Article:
Most of us would like to believe we could remain active and independent throughout our lives. However, there is a good chance you will need long-term care at some point in the future. What will you do if you or a loved one requires long-term care? How will you pay for it, and what plans do you have in place?
Covering the costs of long-term care
While you might like to think you will never need to rely on a caregiver or stay in a facility, according to Forbes, half of all Americans will require long-term care at some point in life. Long-term care isn’t cheap, so it’s important to have a plan in place to cover the costs. Studies cited by Genworth put the national median monthly cost for long-term care in a nursing home at $7,148. That’s with a semi-private room; for a private room, the cost rises to $8,121. Annually, costs total $85,775 for a semi-private room, and $97,455 for a private room.
Many people purchase long-term care insurance to cover the costs of care, which is best done while you are younger since premiums rise with age. Some people elect to sell their homes to cover the costs of long-term care. If that’s an option you would consider, keep in mind homes in Glendale, Arizona, sold for an average price of $234,000 in the last month. When comparing choices, consider these questions:
- How close are you to retirement age? The less time you have until retirement, the more vigorously you need to save toward long-term care expenses.
- What savings or insurance programs are available to you now to help pay for long-term care? For example, if you are still employed disability insurance might replace a portion of any income lost due to debilitating circumstances.
- How do you plan on paying for the costs of long-term care? Many people expect to rely on a spouse or another family member to help tend to their needs, but some types of long-term care require trained medical personnel.
Likelihood and long-term care
How likely is it you or someone you love will require long-term care? Sometimes people have issues, which raise the risk of requiring care. Ask yourself these questions to help assess risks and anticipate the potential you or your loved ones will need long-term care:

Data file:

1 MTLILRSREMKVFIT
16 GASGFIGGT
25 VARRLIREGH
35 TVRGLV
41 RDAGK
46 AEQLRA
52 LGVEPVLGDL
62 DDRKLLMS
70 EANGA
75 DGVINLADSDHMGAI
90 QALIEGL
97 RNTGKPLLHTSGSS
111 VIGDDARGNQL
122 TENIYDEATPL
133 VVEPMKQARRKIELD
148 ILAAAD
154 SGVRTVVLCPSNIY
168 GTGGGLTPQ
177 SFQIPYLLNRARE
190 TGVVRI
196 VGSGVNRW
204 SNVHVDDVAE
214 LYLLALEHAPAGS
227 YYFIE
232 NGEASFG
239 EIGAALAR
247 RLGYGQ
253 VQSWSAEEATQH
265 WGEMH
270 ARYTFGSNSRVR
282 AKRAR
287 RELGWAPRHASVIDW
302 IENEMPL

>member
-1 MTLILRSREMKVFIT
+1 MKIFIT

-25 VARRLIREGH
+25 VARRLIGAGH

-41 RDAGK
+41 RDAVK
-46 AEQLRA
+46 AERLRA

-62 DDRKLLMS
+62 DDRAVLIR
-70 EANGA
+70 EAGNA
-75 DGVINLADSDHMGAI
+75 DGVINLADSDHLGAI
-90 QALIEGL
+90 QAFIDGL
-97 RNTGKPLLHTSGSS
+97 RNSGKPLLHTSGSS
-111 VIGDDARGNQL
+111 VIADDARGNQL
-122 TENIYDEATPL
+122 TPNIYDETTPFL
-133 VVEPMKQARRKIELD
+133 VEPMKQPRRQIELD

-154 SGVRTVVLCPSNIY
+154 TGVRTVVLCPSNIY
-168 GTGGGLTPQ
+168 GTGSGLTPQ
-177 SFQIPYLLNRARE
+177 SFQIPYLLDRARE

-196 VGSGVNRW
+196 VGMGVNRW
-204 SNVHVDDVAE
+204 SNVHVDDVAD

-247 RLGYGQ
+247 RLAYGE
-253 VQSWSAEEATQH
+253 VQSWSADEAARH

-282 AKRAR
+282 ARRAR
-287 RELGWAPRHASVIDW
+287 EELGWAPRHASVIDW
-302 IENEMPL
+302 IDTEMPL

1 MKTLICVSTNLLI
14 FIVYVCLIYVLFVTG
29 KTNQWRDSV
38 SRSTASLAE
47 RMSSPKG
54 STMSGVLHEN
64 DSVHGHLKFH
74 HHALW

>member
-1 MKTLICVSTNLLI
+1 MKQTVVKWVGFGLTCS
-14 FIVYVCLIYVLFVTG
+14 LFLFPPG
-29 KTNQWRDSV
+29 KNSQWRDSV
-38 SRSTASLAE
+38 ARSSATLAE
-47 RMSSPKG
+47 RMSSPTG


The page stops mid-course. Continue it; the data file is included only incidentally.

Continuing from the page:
- What lifestyle choices are you engaging in now and how do they affect your risk of serious injury? As an example, certain hobbies are particularly risky, such as hot air ballooning, scuba diving and skiing.
- Should you take steps to reduce the potential onset of a debilitating illness? For instance, if you have been diagnosed with prediabetes, there are lifestyle changes you can make to help prevent type 2 diabetes from developing.
- Are there any home modifications you should make? Altering your living environment can help you to safely remain home and independent. You might need to eliminate tripping hazards such as throw rugs and alter an entryway so you don’t need to step over a threshold to get into your home.
- Do certain illnesses or health conditions tend to run in your family? Being aware of your family health history can help you monitor your own health better. Some issues potentially run in families such as heart disease, cancer and diabetes. You might be able to make lifestyle changes to help postpone or avoid those issues, or participate in proactive medical testing to stay alert to concerns.
None of us would like to believe we’ll need long-term care. Statistics say it’s important to have a plan in place should a need for care arise. Be aware of your own risks, take steps to address concerns and know what you will do if you or a loved one requires care.
After losing her husband Greg, Sara Bailey created TheWidow.net to support her fellow widows and widowers. She is also the author of the upcoming book Hope and Help After Loss: A Guide For Newly Widowed Parents.